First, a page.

Also, make it simple. “Make it easy for the speakers to promote the conference to their audience, give them access to a Dropbox or Google Drive of personalized social media content they can use in their promotion,” said Amelia Roberts, partnership developer, Solutions by Amelia.

Remember, you are promoting two similar but disparate conversions — one is to get people to register for the event, but the other is to get people to actually attend the event. Don’t overlook that second conversion as well.

“The most recent virtual summit I’ve visited is called Instagram & Facebook Ads Virtual Summit as a part of the MobileMonkey summit. Their email follow-ups were timely and not annoying (as is usually expected from the email campaigns). [Also] they provided me with a possibility to add the event to my online calendar, which I believe is the simplest yet the most effective tactic when it comes to hosting any kind of virtual events,” said Marcus Svensson, CMO, Albacross.

Step #6: Get the right tools to host the event

Hosting a virtual summit will likely take a software platform or other tools to produce the event. Understand your needs and vet out different solutions with a vendor selection process just like you would for any technology or agency. (Please note: The below mentions are not an endorsement by MarketingSherpa).

As with any vendor selection, there is no one right answer. You have to find the right solution for your event based on your budget, needs and goals.

For example, Greg Smith, Co-Founder & CEO, Thinkific, advised, “Consider using a service like Virtual Summit Software to simplify your content hosting and delivery process, and save time.”

But Ebeling had a different preference, “Remo Conference is relatively new but already works quite seamlessly, both for participants and speakers.”

Step #7: Create powerful and relevant content for your audience

The value proposition you developed for your event (mentioned above) should guide the content creation.

This will likely include a mix of content from subject matter experts at your company along with external experts as well, although this will vary based on your event’s goal. Virtual event content usually comes down to two key decisions.

First, will you interview the speakers or let them speak on their own? Along with that, will they speak individually or in a moderated panel? “I interviewed 29 experts in their field, including many New York Times bestselling authors,” Saunders said.

Another key consideration is whether the sessions will be live or recorded? Live sessions can have a higher perceived value for attendees and give them greater encouragement to attend the event.

“[At] Remote Future Summit, [there] was a lot of prerecorded content. That made it feel more like an online course (they actually turned a lot of the content into a course later that you can now buy on their site). From a business perspective, this probably makes a lot of sense -– you get your summit plus content creation in one go. As a participant, however, it felt very anonymous and somehow cold,” said Ebeling.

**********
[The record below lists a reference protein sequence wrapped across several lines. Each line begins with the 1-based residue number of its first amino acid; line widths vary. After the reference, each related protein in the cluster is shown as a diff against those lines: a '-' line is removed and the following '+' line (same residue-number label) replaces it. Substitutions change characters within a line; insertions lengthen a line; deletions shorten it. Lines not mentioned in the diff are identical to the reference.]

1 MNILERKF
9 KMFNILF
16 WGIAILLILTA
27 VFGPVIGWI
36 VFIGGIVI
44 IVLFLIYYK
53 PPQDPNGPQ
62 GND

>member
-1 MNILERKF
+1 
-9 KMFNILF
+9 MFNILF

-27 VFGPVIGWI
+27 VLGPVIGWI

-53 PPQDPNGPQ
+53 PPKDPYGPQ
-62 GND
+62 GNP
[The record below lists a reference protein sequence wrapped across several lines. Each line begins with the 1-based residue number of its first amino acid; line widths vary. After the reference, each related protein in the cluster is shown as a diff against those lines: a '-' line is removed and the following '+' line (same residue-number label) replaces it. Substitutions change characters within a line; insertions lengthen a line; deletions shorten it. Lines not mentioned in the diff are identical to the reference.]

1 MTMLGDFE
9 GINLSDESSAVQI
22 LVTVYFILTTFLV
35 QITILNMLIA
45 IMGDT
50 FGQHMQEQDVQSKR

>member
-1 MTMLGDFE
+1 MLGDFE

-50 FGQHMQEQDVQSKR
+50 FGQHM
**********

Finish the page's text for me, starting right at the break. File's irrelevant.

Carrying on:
However, every choice comes with a tradeoff. It can be harder to control the quality of content in a live event. “Rather than doing live interviews over Zoom with your speakers, we’ve found it much easier to prerecord the summit content beforehand. That way, you can provide your attendees with a better overall experience of organized content and quality of product,” said Smith.

Step #8: Build time into the agenda for networking

Part of the value proposition for attending a virtual event at a specific time (as opposed to just watching prerecorded sessions at the time of the viewer’s choosing) is the ability to meet likeminded individuals.

“One obvious disadvantage [of virtual events] is that you don’t get the same sense of community and networking benefits from running virtual summits. There are ways to recreate this online if you are intentional about it. For our recent Think in Color summit, for example, we created a Facebook group and encouraged people to discuss the summit content in there to keep the conversation going/make connections,” Smith said.

“Make sure you have networking breaks in between the presentations and leave your attendees with a thought-provoking question to dive into conversation straight away. This happened at the Minds@Work event. I made some valuable connections there, basically because the conversations were super interesting,” Ebeling said.

Step #9: Extend the event

Like any event, a virtual event usually only exists for a short time — whether that’s a half-day or two days.

And yet, you’re probably spending a lot of time, energy and money promoting it. So extend the event as much as possible.

Networking (mentioned above) is one way to extend the event. “Choose to have a Facebook group where the participants can gather before and after the conference to keep the momentum going,” Roberts suggests.

Another way to extend the event is to encourage speakers to create content about their sessions and include a link back to the virtual summit website. For example, when Flint McGlaughlin, Managing Director and CEO, MECLABS Institute (parent company of MarketingSherpa), delivered a keynote at a virtual event, we posted the replay on MarketingExperiments (MarketingSherpa’s sister site) — A/B TESTING SUMMIT 2019 KEYNOTE: Transformative discoveries from 73 marketing experiments to help you increase conversion — and included a link back to the event’s website.

Related Resources

Event Marketing: Virtual event campaign drives 10,155 registrations and 1,800 new database names

B2B Marketing: Take established tradeshow best practices and adapt them for an online audience with virtual events

Virtual Events: How IBM’s marketing department quickly responded to the economic downturn